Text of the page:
In the winter 2012 issue of Trout Magazine there is an article on a very special stream. This stream is located in Massachusetts at the very start of Cape Cod.
It's the home of the sea run brook trout. These wonderful trout that spend part of their lives in saltwater as well as the cool spring fed water of Red Brook.
Salters have been present in this stream since the Mayflower landed, and were no doubt a food source for the colonists. Over the years, cranberry farming has caused the stream to degrade and almost eliminated the salter. The Lyman family who owned the land surrounding much of Red Brook donated it to the Trustees of the Reservations, along with T.U. and the State of Massachusetts. Since taking over this stream extensive restoration efforts have taken place. The removal of dams, the placing of structure, and the planting of native trees and grasses to stabilize silting.
I have fished this stream for a number of years and have seen these efforts taking place. The brook trout that live in this stream have rebounded and appear to be stable to perhaps growing. The addition of more land, land that was causing sand to filter into Red Brook will be soon stopped.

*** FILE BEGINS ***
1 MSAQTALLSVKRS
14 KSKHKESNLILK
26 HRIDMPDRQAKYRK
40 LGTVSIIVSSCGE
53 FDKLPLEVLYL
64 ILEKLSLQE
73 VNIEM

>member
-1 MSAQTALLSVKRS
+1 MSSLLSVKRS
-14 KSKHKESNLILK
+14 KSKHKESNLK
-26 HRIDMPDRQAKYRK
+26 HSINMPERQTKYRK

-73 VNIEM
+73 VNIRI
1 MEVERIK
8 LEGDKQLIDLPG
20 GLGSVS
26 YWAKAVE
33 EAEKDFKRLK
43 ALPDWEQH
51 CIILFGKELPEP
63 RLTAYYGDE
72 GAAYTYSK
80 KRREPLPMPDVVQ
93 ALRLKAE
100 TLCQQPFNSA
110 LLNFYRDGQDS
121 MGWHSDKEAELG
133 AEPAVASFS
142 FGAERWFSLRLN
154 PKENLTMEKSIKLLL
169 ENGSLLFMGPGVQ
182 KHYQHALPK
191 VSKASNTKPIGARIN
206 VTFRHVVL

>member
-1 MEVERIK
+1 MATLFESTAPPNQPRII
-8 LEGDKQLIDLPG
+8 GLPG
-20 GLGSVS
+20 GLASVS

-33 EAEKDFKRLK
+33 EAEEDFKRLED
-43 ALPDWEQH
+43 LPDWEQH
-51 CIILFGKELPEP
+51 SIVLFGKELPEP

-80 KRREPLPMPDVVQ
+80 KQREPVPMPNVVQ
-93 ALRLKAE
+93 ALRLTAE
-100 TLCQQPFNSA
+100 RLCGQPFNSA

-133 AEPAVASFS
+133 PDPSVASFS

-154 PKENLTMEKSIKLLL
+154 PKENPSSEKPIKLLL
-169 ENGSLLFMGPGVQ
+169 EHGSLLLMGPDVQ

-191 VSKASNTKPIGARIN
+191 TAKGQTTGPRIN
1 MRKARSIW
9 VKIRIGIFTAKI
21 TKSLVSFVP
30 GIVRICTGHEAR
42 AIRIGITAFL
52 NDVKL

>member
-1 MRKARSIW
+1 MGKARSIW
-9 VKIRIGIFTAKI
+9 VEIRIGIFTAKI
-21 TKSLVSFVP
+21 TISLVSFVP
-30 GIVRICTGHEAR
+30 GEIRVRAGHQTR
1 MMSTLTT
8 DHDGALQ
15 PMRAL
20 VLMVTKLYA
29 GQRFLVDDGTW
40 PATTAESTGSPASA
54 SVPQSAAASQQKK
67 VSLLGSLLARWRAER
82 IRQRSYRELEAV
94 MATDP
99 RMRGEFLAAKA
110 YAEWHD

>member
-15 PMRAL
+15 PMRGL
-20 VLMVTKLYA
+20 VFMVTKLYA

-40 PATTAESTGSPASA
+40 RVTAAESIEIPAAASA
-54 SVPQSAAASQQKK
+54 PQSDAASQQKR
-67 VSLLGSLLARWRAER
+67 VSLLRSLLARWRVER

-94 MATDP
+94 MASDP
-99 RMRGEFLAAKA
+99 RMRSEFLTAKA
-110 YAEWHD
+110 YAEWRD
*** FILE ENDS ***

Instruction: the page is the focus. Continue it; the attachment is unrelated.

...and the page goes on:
A big Thank You to all who have given so much to help this salty brook trout continue to be part of our world.
Red Brook, its name comes from the color of its waters. Lower reaches of this stream experience tidal movements. Parts of it move slowly like a spring creek, while others have a faster flow.
It is not an easy stream to fish. I do not wade its waters, but choose to fish from the bank. The brook trout can be found near places of structure and in the shade of the submerged plant life.
A Red Brook brook trout. Taken on a bucktail. The preferred flies for these fish.
Typical flies used for brookies, such as Bombers, Wulffs, Adams, and wets and nymphs, do not seem to work as well as streamers and bucktails. The Edson Tiger is my best producer on this stream.
This is where Red Brook enters the salt. Buttermilk Bay, which flows into Buzzards Bay.
This is the place where this brook trout was taken. It was early October, the trout struck a Edson ,Tiger.